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Behind The Scenes Of Balloons

sioux falls - Balloons may sound simple, but they're capable of a lot of things. 

You may be surprised to find out that balloons made right here in KELOLAND can help people all over the world. 

This just might look like a pile of plastic to you. 

But eventually, it will soar into the stratosphere on a mission. 

"These are balloons that are up between 60 and 100,000 feet," Plant Manager Joe Beck said. 

Joe Beck is the plant manager at Raven Aerostar in Sioux Falls, where anywhere between five to 10 balloons can be made in a day. 

"These are balloons that can stay up for a long time. We can steer them, navigate them, and we can do a lot with them," Beck said. 

Building a balloon takes several pairs of hands. 

Kelli Volk: So what is this machine?
Beck: So this machine cuts all of our plastic and film that goes into our balloons. 

The plastic is later crafted into a balloon and sealed. 

"That's actually creating an airtight seal," Beck said. 

Eventually, it moves onto a station where it's boxed up.

"They're just putting the final touches on things," Beck said. 

So now the balloon is ready to be sent to its next destination. 

But what are these things actually capable of? A variety of missions. 

"Sensing everything from the atmospheric conditions to, being able to connect to people on the ground, being able to look out into space," Raven Aerostar VP and GM Scott Wickersham said.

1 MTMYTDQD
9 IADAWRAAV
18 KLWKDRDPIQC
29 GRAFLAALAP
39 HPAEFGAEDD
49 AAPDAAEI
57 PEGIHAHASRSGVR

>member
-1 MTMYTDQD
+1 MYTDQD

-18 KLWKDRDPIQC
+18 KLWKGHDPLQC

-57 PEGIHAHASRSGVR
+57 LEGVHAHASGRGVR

It turns out, companies or organizations you're probably familiar with are using balloons made right here in KELOLAND. 

In fact, according to Raven Aerostar's website, the company has even partnered with Google for Project Loon, which aims to bring wireless internet access to people living all around the globe. 

"We are dealing with the highest levels of technical experts around the world that want to take their elements of science and combine it with our balloons and together there's just a lot of changes going on," Wickersham said. 

Raven Aerostar Division Vice President and General Manager Scott Wickersham expects the demand for balloons to, well, balloon in the future. 

"Whether it be science or defense-related, there is such a drive to gather and relay information and balloons are going to be a huge part of that," Wickersham said. 

And both Beck and Wickersham are happy they're a part of it too. 

"Right here in Sioux Falls, there is a real technology hub that's taking place around aerospace, software development, technology development," Wickersham said. 

"Lot of cool things happening right here in Sioux Falls," Beck said. 

So while it may just look like a bunch of plastic right now, it could take everything from communication and gathering and relaying information to new heights. 

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